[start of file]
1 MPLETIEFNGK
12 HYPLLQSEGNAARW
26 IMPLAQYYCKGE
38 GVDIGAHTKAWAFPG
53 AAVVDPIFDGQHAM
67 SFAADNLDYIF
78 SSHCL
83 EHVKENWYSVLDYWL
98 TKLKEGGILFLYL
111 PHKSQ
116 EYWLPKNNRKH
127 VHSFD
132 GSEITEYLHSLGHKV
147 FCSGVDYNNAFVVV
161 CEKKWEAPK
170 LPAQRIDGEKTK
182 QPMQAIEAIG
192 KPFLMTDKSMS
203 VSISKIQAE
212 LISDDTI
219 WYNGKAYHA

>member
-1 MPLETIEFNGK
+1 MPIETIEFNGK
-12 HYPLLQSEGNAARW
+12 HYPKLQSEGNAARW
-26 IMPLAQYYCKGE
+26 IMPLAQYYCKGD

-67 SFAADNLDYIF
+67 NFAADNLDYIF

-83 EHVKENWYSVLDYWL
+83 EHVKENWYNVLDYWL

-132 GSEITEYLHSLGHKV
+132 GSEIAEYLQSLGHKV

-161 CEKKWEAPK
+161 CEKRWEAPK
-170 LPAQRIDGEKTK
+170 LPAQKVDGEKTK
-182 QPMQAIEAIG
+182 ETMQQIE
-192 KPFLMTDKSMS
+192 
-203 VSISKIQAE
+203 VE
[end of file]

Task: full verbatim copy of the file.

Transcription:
1 MPLETIEFNGK
12 HYPLLQSEGNAARW
26 IMPLAQYYCKGE
38 GVDIGAHTKAWAFPG
53 AAVVDPIFDGQHAM
67 SFAADNLDYIF
78 SSHCL
83 EHVKENWYSVLDYWL
98 TKLKEGGILFLYL
111 PHKSQ
116 EYWLPKNNRKH
127 VHSFD
132 GSEITEYLHSLGHKV
147 FCSGVDYNNAFVVV
161 CEKKWEAPK
170 LPAQRIDGEKTK
182 QPMQAIEAIG
192 KPFLMTDKSMS
203 VSISKIQAE
212 LISDDTI
219 WYNGKAYHA

>member
-1 MPLETIEFNGK
+1 MPIETIEFNGK
-12 HYPLLQSEGNAARW
+12 HYPKLQSEGNAARW
-26 IMPLAQYYCKGE
+26 IMPLAQYYCKGD

-67 SFAADNLDYIF
+67 NFAADNLDYIF

-83 EHVKENWYSVLDYWL
+83 EHVKENWYNVLDYWL

-132 GSEITEYLHSLGHKV
+132 GSEIAEYLQSLGHKV

-161 CEKKWEAPK
+161 CEKRWEAPK
-170 LPAQRIDGEKTK
+170 LPAQKVDGEKTK
-182 QPMQAIEAIG
+182 ETMQQIE
-192 KPFLMTDKSMS
+192 
-203 VSISKIQAE
+203 VE